Perhaps there is no greater milestone then the day of our birth. I heard the story of why I was the only American citizen in my family all the time growing up.
The story begins with how a series of unexpected events led my parents and three older brothers to leave Dubai, U.A.E. where my father had been running his own business for ten years and move to Miami, Florida to join his younger brother’s business. The year was 1980.
My father is a dark skinned South Asian. He would tell us the story of how he walked every day for a mile to and from work in the hot sun of the Arabian desert more than a few times a day. His tan skin darkened over the years, and often when he was in Miami he was mistaken for an African-American.
Shortly after arriving in the U.S., my father decided that he would return to Pakistan with his family. Later he would tell me that he thought it was better to be a first-class citizen in a poor country than a second-class citizen in a rich country. My father also followed the teaching of Islam that all beings, irrespective of caste, color and creed, are equal in front of Allah’s eyes and therefore he was unsettled by the racism he experienced in the U.S.
As my parents prepared to leave, my mother who was newly pregnant with a surprise baby had serious concerns about the health of the baby. Her doctor asked that she remain on bed rest for the rest of her pregnancy and advised against any long travel.
Despite my father’s restlessness to return to Pakistan, my parents had no choice but to stay in Miami until I was born. On the night of August 10, 1981, my mother’s water bag burst and my father drove her to the hospital in the middle of the night. Early the next morning I arrived, dark skinned and dark haired, into a destiny of unorthodox fortune for a girl born in my conservative community. A mere 17 days later my parents took me home to Karachi, Pakistan, not knowing how much U.S. citizenship would shape my entire life.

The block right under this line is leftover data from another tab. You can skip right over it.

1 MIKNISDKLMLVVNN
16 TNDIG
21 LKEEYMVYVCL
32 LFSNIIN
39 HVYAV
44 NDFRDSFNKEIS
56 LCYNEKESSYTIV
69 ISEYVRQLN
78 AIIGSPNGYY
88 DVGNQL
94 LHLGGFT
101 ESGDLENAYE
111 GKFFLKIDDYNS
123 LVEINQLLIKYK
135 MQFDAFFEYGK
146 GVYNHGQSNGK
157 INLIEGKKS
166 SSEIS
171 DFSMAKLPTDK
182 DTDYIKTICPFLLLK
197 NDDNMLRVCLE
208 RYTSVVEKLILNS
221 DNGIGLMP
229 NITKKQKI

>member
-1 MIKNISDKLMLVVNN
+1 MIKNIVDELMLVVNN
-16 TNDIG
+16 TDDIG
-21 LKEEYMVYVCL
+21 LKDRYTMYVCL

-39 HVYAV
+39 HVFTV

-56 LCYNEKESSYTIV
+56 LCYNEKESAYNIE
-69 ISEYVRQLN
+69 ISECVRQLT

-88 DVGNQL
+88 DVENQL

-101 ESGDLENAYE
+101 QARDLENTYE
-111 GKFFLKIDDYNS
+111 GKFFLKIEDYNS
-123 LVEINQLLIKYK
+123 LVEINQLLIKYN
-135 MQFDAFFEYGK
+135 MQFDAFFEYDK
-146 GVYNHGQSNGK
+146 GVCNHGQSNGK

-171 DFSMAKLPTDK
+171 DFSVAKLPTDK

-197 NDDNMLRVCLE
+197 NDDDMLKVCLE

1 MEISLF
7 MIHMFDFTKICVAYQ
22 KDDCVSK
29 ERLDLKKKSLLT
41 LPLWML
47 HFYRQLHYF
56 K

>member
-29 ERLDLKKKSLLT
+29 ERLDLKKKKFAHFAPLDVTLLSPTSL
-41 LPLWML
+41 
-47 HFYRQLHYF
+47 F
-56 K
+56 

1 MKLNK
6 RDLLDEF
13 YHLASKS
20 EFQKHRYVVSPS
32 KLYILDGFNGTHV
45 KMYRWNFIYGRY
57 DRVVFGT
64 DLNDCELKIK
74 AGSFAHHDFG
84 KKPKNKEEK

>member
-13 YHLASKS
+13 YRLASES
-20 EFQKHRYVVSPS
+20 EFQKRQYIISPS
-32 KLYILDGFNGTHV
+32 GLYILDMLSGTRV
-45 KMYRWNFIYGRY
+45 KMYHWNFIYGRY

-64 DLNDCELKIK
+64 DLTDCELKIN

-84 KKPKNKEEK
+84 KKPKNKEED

38 years later, my parents and one of my brothers and his family still live in the same house that I arrived in as a newborn. My children and husband walk the same corridors, drive the same streets and experience much of the same world that I grew up in. For all that has changed, so much has remained the same.
And yet my life now is entirely removed from anything that I knew as a child. As my Shaykh teaches, we often see our lives and make “small” plans for ourselves. We do not know how much grander the design of our lives are and how big our purpose because we manipulate, control and try so hard to plan our own lives. I was lucky, as the Sufis see it, because none of my “small” plans transpired. I learned the hard way to give up and let God be in charge of my affairs.
I never planned to meet an American while traveling and teaching yoga in the mountains of Pakistan. I planned to meet a good Pakistani man who was like me and live in Karachi for the rest of my life. I never planned to teach yoga or travel to be close to nature or be alone in my twenties. I planned to meet my partner young and have all my children before I turned thirty. I definitely did not plan to be born in the U.S. and surprisingly neither did my parents.
When I look back at the milestone of my birth on the cusp of the birth of my third child, I experience waves of wonder in my body. This is the wonder in which I can so easily plant my faith because the seeds for what was to grow into the life I have now had been planted even before I took my first breath in this world.